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Why France Won’t Intervene in the Central African Republic

The French seem to have taken an active interest in rescuing Africa from itself. They struck Libya in the name of democracy and moved to invade Mali a year later under the same premises. So now that former French colony, the Central African Republic, has been overrun by rebels, where is France?

There are 250 troops already stationed in the Central African Republic, which was once considered the “Cinderella” of the French colonies, and roughly 1,000 French citizens live in the CAR. France remains deeply involved in the diamond business in CAR, among other businesses, and sent military planes to drive away rebels in 2006. So where are they now?

Since the rebel advance, France has sent an additional 150 troops to defend the airport and ensure the security of its citizens, but has not moved beyond that to support the toppled President Bozizé’s army. Even as the rebels dissolve the constitution of the CAR, dismiss the government and parliament, loot the UNICEF office in Bangui, and determine to remain in power for the next three years without holding elections, the French insist that this is not their struggle. In fact, the only military action the French have taken so far has been to open fire from the airport on three civilian cars, killing two Indian passengers (an investigation is underway).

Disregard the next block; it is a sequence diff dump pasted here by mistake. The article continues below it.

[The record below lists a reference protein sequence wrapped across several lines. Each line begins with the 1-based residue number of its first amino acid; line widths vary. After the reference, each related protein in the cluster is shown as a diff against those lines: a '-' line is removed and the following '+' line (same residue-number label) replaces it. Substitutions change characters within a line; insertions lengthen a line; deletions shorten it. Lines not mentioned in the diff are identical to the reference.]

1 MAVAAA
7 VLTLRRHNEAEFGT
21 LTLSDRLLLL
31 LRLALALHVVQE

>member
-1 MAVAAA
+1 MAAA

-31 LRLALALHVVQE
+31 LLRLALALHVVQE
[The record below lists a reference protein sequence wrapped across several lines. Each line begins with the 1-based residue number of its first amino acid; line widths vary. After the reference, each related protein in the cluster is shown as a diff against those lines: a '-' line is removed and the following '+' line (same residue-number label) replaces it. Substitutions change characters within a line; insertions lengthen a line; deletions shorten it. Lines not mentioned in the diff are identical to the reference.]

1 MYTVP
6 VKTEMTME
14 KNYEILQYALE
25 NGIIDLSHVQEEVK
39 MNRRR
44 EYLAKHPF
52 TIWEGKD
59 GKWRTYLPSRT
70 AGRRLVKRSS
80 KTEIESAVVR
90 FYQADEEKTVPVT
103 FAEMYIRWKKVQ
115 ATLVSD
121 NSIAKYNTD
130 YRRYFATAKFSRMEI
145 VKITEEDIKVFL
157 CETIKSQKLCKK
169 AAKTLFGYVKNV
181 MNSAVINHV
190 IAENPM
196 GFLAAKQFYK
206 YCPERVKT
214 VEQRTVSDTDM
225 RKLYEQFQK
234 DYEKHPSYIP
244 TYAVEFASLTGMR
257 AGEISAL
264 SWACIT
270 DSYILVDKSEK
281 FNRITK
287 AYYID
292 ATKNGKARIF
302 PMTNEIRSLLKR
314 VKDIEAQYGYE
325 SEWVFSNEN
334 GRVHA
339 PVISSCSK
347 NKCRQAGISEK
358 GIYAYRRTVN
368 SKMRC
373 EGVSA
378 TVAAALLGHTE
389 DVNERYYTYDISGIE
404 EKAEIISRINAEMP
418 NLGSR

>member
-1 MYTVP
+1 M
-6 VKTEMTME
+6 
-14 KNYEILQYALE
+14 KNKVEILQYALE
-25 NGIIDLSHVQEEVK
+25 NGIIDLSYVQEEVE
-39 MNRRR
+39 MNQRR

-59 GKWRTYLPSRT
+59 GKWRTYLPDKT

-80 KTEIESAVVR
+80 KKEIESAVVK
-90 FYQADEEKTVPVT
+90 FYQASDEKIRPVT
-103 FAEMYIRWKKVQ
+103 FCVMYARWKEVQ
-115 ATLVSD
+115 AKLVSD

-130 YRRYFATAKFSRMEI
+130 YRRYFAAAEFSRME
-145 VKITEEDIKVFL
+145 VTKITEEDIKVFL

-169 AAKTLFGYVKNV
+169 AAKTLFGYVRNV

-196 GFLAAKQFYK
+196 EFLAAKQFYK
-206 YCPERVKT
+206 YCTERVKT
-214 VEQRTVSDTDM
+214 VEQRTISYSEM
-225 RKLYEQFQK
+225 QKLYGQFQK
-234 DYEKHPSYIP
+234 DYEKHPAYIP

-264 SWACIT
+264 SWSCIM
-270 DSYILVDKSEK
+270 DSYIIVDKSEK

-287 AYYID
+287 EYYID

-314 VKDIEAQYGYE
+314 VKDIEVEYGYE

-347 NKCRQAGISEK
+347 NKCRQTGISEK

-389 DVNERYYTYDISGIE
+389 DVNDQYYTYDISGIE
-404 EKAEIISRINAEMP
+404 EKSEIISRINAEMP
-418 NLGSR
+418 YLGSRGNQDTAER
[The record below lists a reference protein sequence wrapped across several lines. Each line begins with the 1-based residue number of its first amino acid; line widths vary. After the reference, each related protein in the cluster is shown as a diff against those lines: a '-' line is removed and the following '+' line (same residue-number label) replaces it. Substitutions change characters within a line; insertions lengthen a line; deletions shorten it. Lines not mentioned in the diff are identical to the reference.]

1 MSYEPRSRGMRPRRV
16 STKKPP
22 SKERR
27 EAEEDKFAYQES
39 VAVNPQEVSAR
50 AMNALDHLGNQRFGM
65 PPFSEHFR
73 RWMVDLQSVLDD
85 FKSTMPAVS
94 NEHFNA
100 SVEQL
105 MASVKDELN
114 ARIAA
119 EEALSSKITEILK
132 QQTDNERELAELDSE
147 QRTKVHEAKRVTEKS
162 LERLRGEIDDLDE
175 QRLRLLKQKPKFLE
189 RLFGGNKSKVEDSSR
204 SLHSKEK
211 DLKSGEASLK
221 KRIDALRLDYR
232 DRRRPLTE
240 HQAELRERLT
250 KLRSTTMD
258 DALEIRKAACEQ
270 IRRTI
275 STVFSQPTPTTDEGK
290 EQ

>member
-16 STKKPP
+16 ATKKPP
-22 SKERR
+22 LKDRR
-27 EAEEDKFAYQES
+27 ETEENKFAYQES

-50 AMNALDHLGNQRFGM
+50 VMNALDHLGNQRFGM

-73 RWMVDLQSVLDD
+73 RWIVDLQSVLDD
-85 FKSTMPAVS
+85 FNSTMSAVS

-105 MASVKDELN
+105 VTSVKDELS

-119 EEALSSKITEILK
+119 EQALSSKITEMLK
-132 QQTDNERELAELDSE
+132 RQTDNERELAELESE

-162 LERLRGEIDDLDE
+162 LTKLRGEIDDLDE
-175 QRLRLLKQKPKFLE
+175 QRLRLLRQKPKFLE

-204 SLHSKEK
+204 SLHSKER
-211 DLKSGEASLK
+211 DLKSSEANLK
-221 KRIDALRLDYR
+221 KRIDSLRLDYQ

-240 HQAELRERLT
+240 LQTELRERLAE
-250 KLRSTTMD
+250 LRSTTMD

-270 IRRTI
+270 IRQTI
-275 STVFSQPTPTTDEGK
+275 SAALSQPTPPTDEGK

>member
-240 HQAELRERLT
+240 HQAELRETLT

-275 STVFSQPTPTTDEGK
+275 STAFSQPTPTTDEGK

Why is CAR Different?

When the French military stormed into Mali with 4,000 soldiers, air strikes and Chadian soldiers, they declared themselves in favor of democracy over terrorism. They did not reinstate the liberal democracy of Amadou Toumani Touré, but they did dismantle the Tuareg rebellion leaving 200,000 refugees scattered in places like Burkina Faso.

According to the UN Human Rights Council, the invasion was “followed by a serious escalation of retaliatory violence by (Malian) government soldiers who appear to be targeting members of the Reuhl, Tuareg and Arab ethnic groups.” In the wake of the invasion, the UN has also declared a terrible food crisis in Mali amounting to widespread starvation—even as the North Atlantic puppets in Libya avow the security of their rice fields in the Office du Niger.